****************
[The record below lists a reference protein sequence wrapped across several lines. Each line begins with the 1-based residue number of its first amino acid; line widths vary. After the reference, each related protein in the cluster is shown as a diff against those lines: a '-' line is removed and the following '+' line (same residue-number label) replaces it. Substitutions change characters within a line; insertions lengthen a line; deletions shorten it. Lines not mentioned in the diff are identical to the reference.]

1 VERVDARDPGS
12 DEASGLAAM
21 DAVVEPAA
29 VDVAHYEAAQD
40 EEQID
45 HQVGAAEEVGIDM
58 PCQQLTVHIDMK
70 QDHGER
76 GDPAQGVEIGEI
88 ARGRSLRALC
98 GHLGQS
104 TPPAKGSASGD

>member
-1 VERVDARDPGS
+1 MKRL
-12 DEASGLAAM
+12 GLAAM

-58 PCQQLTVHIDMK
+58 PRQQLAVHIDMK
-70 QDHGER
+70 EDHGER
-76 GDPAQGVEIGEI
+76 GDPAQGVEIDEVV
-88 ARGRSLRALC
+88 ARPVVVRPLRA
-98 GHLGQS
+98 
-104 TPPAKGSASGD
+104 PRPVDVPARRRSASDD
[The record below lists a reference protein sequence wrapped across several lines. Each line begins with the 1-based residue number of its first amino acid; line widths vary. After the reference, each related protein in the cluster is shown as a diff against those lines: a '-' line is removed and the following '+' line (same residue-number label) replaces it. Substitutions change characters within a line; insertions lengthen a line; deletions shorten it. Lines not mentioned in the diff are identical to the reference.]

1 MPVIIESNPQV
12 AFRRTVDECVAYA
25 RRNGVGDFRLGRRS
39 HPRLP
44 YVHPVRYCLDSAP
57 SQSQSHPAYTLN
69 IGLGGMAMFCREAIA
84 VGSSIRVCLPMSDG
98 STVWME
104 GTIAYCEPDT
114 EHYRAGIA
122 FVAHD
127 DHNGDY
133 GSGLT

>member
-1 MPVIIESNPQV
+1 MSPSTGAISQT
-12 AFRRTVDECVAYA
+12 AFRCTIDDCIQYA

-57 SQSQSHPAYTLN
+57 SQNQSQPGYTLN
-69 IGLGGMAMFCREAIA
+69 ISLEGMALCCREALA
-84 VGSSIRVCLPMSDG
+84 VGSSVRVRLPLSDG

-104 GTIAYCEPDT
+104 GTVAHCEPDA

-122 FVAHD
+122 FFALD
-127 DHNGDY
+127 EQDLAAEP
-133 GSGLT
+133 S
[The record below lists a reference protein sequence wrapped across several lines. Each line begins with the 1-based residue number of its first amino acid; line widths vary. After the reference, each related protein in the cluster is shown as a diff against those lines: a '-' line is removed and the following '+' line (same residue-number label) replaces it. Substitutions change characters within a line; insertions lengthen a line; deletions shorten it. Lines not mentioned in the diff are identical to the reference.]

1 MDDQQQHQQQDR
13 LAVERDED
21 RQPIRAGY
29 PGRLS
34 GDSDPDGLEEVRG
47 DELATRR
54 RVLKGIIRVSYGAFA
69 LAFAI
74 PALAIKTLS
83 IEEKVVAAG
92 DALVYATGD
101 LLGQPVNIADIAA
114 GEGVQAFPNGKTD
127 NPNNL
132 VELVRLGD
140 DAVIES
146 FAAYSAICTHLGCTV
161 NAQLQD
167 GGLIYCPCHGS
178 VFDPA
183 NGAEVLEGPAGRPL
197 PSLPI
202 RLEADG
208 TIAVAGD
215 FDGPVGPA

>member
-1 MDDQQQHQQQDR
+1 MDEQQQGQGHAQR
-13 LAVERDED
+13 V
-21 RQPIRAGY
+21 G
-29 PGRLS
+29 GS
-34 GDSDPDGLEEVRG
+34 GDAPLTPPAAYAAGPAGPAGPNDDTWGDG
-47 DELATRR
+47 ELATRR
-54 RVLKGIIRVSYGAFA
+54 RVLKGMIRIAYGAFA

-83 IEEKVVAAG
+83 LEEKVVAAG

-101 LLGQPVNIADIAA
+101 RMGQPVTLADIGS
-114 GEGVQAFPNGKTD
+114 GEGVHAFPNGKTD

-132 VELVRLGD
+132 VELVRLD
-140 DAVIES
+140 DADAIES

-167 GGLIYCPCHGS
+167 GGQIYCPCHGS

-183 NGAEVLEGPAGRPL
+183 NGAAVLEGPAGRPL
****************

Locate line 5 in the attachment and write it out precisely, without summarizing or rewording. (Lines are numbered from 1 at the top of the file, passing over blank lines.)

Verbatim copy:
29 VDVAHYEAAQD